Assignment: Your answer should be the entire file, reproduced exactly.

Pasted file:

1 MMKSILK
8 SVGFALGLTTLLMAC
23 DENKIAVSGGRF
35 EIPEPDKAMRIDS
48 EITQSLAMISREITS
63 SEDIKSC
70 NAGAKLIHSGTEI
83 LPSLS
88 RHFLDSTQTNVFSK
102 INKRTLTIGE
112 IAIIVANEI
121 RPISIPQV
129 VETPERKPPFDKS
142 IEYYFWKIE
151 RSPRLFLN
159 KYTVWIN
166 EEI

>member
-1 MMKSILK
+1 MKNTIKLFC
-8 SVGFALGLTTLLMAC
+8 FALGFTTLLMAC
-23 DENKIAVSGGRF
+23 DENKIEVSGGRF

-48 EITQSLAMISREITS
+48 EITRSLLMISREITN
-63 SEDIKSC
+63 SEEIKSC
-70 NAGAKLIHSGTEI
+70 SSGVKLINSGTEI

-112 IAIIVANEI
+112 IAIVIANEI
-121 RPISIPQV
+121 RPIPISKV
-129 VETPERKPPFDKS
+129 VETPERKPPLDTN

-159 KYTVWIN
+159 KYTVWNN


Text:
1 MMKSILK
8 SVGFALGLTTLLMAC
23 DENKIAVSGGRF
35 EIPEPDKAMRIDS
48 EITQSLAMISREITS
63 SEDIKSC
70 NAGAKLIHSGTEI
83 LPSLS
88 RHFLDSTQTNVFSK
102 INKRTLTIGE
112 IAIIVANEI
121 RPISIPQV
129 VETPERKPPFDKS
142 IEYYFWKIE
151 RSPRLFLN
159 KYTVWIN
166 EEI

>member
-1 MMKSILK
+1 MKNTIKLFC
-8 SVGFALGLTTLLMAC
+8 FALGFTTLLMAC
-23 DENKIAVSGGRF
+23 DENKIEVSGGRF

-48 EITQSLAMISREITS
+48 EITRSLLMISREITN
-63 SEDIKSC
+63 SEEIKSC
-70 NAGAKLIHSGTEI
+70 SSGVKLINSGTEI

-112 IAIIVANEI
+112 IAIVIANEI
-121 RPISIPQV
+121 RPIPISKV
-129 VETPERKPPFDKS
+129 VETPERKPPLDTN

-159 KYTVWIN
+159 KYTVWNN